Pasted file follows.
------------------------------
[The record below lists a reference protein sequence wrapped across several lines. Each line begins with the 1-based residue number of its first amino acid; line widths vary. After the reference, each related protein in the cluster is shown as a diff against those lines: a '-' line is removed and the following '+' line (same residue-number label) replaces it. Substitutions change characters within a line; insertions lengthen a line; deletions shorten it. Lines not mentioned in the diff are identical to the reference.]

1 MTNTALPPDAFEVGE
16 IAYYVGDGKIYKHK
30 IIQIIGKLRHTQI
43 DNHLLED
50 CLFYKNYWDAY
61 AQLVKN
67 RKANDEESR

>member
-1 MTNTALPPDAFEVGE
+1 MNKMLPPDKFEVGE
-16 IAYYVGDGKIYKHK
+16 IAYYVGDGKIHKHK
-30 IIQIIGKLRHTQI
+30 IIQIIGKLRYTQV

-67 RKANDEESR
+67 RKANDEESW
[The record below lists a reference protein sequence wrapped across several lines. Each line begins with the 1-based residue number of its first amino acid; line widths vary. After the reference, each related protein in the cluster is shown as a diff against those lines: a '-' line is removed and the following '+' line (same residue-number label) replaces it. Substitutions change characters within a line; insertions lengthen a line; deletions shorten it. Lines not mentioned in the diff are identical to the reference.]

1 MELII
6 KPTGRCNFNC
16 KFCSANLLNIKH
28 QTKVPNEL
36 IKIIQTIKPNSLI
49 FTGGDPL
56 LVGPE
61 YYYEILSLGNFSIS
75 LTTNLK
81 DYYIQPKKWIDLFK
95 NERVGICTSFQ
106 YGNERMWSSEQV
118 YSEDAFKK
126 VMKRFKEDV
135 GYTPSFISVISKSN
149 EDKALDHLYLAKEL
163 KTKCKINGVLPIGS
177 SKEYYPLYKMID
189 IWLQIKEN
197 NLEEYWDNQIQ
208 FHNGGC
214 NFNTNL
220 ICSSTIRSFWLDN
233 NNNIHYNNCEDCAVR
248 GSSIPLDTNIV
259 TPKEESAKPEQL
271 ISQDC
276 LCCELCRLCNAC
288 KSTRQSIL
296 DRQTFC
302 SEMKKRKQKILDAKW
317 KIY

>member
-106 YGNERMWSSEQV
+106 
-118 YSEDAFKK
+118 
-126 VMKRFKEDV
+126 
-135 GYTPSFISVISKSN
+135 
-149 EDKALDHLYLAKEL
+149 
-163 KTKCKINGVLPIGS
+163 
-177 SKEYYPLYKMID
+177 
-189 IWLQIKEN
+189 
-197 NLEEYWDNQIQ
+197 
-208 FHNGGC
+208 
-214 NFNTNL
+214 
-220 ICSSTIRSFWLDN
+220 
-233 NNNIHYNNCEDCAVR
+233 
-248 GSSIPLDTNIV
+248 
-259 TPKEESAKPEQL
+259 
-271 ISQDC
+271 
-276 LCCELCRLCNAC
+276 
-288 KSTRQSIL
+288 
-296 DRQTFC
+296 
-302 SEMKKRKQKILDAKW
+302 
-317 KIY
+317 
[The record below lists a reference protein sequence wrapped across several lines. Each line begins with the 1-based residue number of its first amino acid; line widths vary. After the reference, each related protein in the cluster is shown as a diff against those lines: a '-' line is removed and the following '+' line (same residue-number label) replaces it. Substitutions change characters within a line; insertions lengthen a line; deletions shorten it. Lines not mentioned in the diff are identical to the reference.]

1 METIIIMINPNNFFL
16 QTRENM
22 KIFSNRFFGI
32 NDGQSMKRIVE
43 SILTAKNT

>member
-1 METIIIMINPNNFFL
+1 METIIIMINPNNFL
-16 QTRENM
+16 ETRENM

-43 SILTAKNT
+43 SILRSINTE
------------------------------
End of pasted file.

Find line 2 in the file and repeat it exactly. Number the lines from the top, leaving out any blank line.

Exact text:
1 MTNTALPPDAFEVGE